On Sunday 26 April, London-based Museum of Stepan Bandera organised guided tours focused on the history of national liberation struggle in Ukraine and the life of the controversial leader. However, there was an unexpected visitor: Graham Phillips, the notorious pro-Russian video journalist.
The museum which was opened in 1962 has a collection of Bandera’s personal belongings, but is not only focused on this historical figure. There is a wide selection of various print materials from the Archive of the Organisation of Ukrainian Nationalists (OUN), books, brochures, leaflets, newspapers and magazines. There is also a collection of drawings and other handcrafted items produced by Ukrainian prisoners in German and Soviet concentration camps. One of the most interesting items which embodies memory and historical continuities in an interactive way is a guestbook which is over half a century old: the first comment in it was made when the museum was opened, and visitors have been writing in it ever since.
Stepan Bandera was certainly a controversial historical personality, as well as the whole history of the OUN. This legacy remains divisive for the Ukrainian society and has not been entirely constructive for relations with other countries, primarily Poland. Moreover, Russia-Ukraine war has provided fertile ground for Russia’s manipulative juggling of the history of Ukrainian independence struggle, as part of its ‘weaponization of information’ strategy. It was not surprising, then, that Graham Phillips, perhaps one of the most infamous pro-Kremlin media journalists, turned up with a camera and attempted to break into the premises.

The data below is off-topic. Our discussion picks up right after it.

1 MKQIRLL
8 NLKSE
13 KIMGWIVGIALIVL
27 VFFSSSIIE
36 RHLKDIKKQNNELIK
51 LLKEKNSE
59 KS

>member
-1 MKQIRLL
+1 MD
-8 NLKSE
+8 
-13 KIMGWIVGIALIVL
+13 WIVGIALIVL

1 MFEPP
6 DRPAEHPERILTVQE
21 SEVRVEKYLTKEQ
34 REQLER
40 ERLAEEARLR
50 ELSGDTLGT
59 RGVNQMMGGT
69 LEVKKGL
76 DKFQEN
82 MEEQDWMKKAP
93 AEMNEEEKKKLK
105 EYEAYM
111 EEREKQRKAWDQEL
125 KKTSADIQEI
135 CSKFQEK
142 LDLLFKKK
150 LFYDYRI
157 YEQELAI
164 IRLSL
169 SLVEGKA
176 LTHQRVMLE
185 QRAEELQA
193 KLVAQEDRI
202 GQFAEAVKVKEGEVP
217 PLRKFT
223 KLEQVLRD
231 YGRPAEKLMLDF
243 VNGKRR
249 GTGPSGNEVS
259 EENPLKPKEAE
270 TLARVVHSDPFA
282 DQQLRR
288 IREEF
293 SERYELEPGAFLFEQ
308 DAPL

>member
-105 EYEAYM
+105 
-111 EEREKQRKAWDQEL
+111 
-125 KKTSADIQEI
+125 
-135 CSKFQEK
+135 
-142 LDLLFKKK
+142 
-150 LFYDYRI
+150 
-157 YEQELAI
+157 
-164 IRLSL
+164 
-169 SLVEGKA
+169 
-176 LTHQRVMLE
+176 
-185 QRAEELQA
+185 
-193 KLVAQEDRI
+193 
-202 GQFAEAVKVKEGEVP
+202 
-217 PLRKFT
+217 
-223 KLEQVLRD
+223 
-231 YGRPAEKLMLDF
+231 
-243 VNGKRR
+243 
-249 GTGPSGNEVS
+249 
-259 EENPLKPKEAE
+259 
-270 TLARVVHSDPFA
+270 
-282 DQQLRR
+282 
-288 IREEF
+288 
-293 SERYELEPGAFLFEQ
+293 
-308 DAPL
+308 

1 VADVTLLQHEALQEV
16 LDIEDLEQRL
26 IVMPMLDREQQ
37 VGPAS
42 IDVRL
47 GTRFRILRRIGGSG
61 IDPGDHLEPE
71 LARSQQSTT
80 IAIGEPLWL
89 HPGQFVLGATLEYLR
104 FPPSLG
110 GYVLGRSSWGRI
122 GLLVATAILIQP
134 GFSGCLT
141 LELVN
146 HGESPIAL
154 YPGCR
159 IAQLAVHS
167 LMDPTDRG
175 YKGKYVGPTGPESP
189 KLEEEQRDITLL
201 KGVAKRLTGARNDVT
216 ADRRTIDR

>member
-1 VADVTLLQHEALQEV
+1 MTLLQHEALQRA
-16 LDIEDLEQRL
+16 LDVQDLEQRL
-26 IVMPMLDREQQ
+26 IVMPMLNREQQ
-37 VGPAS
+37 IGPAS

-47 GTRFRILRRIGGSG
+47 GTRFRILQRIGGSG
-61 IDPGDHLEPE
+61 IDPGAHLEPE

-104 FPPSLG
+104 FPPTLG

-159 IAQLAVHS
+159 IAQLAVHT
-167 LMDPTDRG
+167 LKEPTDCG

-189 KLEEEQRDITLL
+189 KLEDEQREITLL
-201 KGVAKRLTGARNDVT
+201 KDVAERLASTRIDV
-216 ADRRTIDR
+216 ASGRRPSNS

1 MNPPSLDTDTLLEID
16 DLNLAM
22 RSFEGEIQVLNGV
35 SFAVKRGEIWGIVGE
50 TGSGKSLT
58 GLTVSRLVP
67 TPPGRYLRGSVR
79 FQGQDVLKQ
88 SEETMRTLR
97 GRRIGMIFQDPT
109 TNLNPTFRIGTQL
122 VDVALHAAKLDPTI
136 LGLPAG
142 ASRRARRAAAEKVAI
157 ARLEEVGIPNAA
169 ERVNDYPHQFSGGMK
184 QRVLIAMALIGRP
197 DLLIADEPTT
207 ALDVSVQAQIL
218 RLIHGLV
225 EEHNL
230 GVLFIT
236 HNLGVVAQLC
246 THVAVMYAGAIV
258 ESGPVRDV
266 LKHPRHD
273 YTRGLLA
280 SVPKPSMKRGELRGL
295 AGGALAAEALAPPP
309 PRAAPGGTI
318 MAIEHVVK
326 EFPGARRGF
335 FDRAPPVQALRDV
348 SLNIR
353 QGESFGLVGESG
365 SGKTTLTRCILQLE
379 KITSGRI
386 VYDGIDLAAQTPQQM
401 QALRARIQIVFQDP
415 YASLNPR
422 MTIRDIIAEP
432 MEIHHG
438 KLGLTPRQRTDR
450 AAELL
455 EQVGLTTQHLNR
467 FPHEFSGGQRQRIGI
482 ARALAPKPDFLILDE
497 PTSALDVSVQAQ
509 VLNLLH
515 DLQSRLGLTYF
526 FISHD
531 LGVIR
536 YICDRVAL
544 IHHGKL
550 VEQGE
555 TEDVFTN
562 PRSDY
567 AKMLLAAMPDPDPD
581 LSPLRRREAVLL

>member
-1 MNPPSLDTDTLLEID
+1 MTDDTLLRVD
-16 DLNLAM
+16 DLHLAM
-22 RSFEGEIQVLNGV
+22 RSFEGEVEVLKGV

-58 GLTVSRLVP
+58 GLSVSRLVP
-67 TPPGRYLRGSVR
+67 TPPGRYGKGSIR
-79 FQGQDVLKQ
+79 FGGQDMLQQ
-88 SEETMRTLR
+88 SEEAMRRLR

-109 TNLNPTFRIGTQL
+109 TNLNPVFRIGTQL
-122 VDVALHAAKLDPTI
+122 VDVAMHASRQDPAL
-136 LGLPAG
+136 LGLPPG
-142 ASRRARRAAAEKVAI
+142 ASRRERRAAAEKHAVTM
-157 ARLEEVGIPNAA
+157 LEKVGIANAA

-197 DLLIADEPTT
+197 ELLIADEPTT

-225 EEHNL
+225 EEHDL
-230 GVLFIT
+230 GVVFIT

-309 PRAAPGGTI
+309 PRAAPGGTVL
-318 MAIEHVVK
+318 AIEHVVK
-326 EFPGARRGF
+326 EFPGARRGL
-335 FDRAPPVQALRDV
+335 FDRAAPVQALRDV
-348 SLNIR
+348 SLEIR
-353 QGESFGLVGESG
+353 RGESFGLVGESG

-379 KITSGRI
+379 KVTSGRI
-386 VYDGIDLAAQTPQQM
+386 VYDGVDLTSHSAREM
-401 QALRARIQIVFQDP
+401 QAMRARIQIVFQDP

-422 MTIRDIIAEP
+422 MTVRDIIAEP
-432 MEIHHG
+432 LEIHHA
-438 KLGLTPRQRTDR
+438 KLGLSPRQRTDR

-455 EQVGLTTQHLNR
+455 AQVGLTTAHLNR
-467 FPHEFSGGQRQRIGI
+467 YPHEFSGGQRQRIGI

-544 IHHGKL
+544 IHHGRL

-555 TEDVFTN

Phillips who has spent most of the time last year in Eastern Ukraine, produces propaganda videos for Russian media including RT and Zvezda channel. He has a long track record of crossing the line between journalism and propaganda, spreading disinformation, and disregarding journalist ethics. According to the tour organisers and to a video filmed by Phillips and his operator, he tried to get inside the museum, continuously repeating like a mantra something about ’Nazi collaborator museum’.
‘We asked him if he had registered for the event. Instead of replying, he suddenly started yelling that we were Nazis and fascists. When asked for a journalist ID, he showed something like a driving licenсe’, says one of the witnesses. ‘He was very professional, in his own way, of course,’ says the other, ‘he did not let us say a word, but rather was going on and on with his monologue about Nazi collaboration and celebration of WWII criminals, primarily for the camera’. In Phillips’s video, one can see, indeed, how he constantly turns to the camera and pushes the same line, turning the situation into a one-man show, instead of recording an actual interaction.
Eventually, the museum called the police, and it was only a matter of a couple of minutes until Phillips, still squealing about fascists, was escorted off the premises. ‘I don’t get him’, tells one of the visitors. ‘He could have registered, maybe even under a fake name, but he could have come legitimately. He could have looked at the items on display quietly and listened to the lecture, instead of breaking in and being kicked out with a scandal by the police. He could have gone to the British Library and studied the materials on OUN and Bandera if he’s so interested, instead of making a fuss’. For that matter, the methods used by Phillips and the likes are not the methods of investigative journalists or researchers, and instead of producing a valid critical analysis he deliberately generates unsubstantiated, biased and unethical statements.
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